FROM Stanton Glantz
Making public higher education free in California The UC Board of Regents voted this week to raise tuition -- the first increase in six years. A new report argues most California students could actually go to those schools almost free of charge.
The dangers of sugar A new investigation shows that the sugar industry cooked the books about the health dangers of their product back in the 1960’s. Recently discovered documents reveal that the Sugar Research Foundation paid three Harvard scientists to publish a review of sugar’s effect on fat and heart disease. The studies were handpicked by the sugar group to minimize the link between sugar and its problems with heart health -- and to shift the blame to fats. Stanton Glantz analyzed the documents and wrote about what he found in the Journal of the American Medical Association.
The Public Health Risks of Legal Pot California voters will decide in November whether to legalize marijuana. The Adult Use of Marijuana Act likely has enough valid signatures to be on the ballot, and if it passes as current polling suggests it will, California will join Colorado, Washington, Oregon, and Alaska in making the recreational use of pot legal. What can California learn from those states about what legalization might mean for public health and public safety?
New Battlegrounds in the War against Smoking Two weeks ago, a committee of the State Assembly gutted a package of anti-smoking bills passed by the State Senate. They're now dead in this year's regular session of the state legislature. But last week, the measures got new life in the special health session called by Governor Brown. Julia Horowitz reports from the Capitol in Sacramento for the Associated Press.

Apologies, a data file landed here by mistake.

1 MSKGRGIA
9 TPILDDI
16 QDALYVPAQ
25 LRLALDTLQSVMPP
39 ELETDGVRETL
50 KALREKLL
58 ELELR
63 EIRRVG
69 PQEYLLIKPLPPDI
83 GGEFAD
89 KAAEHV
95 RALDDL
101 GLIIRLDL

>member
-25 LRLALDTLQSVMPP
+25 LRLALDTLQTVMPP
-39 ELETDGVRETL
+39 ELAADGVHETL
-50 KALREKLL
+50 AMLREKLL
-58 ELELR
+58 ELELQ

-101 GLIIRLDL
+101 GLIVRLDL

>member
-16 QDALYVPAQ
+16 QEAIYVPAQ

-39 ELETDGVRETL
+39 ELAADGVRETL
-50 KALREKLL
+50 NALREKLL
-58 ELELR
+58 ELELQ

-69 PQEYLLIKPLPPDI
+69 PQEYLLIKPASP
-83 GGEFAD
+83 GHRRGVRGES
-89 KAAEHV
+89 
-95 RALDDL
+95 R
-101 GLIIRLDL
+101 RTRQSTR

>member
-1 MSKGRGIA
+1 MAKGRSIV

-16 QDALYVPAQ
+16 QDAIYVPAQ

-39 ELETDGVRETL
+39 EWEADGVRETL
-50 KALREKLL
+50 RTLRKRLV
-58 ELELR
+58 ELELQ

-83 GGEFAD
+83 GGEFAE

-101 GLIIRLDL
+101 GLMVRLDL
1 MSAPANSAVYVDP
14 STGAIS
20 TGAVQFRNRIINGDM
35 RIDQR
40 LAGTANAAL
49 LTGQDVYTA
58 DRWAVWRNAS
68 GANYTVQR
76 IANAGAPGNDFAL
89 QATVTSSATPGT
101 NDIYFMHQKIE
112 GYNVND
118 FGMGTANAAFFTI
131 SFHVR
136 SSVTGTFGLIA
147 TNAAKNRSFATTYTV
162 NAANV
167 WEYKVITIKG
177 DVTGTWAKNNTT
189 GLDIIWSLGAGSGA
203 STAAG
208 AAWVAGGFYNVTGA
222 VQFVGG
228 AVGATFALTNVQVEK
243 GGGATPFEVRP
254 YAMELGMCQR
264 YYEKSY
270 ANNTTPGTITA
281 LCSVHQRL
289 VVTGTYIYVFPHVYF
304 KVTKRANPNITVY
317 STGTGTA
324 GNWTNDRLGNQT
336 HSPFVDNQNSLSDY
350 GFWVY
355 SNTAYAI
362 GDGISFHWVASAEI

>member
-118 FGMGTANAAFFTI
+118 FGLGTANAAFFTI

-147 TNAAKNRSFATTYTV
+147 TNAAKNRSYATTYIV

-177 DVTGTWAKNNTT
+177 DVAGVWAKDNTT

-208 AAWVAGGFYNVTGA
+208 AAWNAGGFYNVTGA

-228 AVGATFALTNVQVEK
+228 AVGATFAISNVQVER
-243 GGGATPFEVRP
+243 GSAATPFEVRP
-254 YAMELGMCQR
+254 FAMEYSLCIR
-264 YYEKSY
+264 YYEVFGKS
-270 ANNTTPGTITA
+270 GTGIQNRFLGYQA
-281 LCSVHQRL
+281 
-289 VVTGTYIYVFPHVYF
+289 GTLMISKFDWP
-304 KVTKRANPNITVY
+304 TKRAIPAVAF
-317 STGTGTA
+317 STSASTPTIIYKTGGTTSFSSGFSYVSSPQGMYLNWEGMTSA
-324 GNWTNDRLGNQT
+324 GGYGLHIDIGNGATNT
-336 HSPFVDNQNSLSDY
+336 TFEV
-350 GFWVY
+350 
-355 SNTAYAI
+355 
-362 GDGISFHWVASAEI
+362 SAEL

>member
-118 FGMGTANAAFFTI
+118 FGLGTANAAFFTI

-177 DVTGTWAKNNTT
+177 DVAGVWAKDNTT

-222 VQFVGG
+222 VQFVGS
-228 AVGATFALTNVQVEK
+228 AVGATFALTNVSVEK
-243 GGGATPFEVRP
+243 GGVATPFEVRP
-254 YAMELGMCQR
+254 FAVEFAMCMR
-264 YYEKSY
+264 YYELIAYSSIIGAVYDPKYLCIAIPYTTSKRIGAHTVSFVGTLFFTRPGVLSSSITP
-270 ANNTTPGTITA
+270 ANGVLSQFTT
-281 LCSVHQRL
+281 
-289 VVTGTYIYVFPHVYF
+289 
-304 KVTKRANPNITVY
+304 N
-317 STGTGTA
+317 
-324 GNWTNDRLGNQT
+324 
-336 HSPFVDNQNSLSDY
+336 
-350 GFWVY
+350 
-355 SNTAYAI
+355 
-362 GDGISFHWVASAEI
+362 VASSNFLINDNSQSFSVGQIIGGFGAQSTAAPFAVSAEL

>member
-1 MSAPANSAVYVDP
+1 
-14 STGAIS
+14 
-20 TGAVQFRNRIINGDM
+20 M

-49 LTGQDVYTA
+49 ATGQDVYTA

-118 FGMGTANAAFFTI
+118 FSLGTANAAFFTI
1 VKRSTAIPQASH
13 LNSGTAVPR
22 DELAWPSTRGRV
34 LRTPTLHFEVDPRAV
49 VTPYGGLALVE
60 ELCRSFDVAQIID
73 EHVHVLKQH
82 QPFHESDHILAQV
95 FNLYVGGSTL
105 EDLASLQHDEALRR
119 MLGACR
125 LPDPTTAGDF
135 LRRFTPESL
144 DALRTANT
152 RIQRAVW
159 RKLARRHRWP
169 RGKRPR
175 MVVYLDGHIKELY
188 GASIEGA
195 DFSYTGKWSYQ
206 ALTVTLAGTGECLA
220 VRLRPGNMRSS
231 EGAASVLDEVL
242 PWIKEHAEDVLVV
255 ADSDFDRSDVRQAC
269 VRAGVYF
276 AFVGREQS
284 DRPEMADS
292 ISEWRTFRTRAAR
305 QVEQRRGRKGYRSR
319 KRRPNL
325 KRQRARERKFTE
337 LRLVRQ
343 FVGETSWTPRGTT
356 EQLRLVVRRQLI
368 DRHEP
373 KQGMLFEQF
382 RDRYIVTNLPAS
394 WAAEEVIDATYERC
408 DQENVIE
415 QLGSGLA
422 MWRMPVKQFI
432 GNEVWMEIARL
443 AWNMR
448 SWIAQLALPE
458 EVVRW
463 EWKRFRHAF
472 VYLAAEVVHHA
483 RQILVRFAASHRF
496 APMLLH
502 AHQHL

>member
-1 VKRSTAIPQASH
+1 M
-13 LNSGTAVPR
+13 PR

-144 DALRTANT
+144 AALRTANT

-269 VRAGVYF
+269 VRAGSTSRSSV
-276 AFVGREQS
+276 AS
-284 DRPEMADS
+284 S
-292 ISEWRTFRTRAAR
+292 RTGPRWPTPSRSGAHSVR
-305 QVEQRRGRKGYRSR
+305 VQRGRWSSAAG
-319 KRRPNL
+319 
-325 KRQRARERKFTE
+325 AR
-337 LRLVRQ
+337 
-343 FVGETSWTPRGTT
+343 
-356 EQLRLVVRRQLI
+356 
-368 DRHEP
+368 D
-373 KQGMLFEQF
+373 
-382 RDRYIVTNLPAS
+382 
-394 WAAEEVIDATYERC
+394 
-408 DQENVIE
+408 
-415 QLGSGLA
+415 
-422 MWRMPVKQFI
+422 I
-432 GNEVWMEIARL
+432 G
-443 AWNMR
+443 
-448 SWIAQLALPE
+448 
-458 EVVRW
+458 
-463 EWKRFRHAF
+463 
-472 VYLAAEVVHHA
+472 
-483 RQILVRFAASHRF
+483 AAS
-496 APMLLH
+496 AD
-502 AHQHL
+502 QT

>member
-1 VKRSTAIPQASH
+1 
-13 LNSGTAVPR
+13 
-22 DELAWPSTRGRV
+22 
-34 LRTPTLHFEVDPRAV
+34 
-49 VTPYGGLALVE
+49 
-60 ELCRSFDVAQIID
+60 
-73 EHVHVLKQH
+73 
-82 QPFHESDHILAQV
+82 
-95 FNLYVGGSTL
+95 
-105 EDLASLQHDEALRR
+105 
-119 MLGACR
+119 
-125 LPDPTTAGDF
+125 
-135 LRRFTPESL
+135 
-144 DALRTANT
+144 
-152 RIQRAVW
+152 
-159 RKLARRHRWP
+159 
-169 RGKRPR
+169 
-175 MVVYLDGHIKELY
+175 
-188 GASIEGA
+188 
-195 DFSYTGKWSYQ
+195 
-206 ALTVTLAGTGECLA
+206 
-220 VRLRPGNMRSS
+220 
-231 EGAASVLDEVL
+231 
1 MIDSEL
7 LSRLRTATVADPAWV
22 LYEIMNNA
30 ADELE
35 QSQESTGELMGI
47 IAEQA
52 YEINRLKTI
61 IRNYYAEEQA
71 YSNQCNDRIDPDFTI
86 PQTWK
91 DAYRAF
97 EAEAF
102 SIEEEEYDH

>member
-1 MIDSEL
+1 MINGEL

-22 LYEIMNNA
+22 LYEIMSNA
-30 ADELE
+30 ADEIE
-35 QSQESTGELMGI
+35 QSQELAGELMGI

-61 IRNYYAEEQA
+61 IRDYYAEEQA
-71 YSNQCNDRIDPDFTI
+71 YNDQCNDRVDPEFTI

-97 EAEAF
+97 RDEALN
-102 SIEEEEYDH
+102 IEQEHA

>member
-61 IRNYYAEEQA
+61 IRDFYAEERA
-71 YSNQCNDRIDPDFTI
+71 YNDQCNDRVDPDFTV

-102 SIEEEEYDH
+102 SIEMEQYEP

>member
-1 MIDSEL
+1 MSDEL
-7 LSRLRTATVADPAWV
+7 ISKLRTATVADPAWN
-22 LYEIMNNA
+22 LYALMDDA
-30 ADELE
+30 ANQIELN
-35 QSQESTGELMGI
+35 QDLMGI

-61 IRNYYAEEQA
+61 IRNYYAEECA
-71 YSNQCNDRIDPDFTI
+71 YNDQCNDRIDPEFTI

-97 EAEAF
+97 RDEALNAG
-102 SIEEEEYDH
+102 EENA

E-Cigarettes: Health Hazard or Safe Way to Quit Smoking Tobacco? E-cigarettes are already a $1.7 billion business that's growing fast. The Centers for Disease Control reports that some 10% of high school students have inhaled vapor produced by the electronic devices. They heat liquids that sometimes contain nicotine and sometimes don't. The FDA has not issued any regulations of e-cigarettes but the LA City Council has . Yesterday, Councilman Mitch O'Farrell called them "a very sinister product," and joined the rest of his colleagues in unanimous support of a measure by Paul Koretz, who joins us.
Trump says goodbye Paris Accord: What does it mean for U.S. and the planet? President Donald Trump announced Thursday that the U.S. will withdraw from the Paris Climate Accord, the landmark international agreement to limit greenhouse gas emissions. Trump was to renegotiate a new deal, but will that happen?
In 'Speechless,' Scott Silveri combines comedy, family & disability Scott Silveri has written and produced sitcoms for more than 20 years. In all that time, he never encountered a TV family that looked anything like the one he grew up in -- with a mom, a dad...and a brother with cerebral palsy. He changed that with his show Speechless on ABC. Silveri tells us about looking to his own past for stories, and why he was determined to make a family comedy and not just a "disability show."
Securing Public Spaces, Super Wealthy Asians Vehicles are increasingly being used as weapons, as seen in the London Bridge attack over the weekend and in New York’s Times Square last month. The Compton-based company Calpipe is designing security bollards to help make public spaces safer. And novelist Kevin Kwan satirizes the “crazy rich” Asian jet set and their luxurious tastes in his latest book, “Rich People Problems.”
Revisiting showrunner Steven Bochco on his memoir Steven Bochco, the writer-producer behind record-breaking Emmy winners Hill Street Blues, LA Law and NYPD Blue, fought battles with everyone from out-of-control actors to network censors in his long career. He isn’t afraid to tell those tales in his memoir, Truth Is a Total Defense. This week we revisit the conversation where he shared some of his favorite stories with us.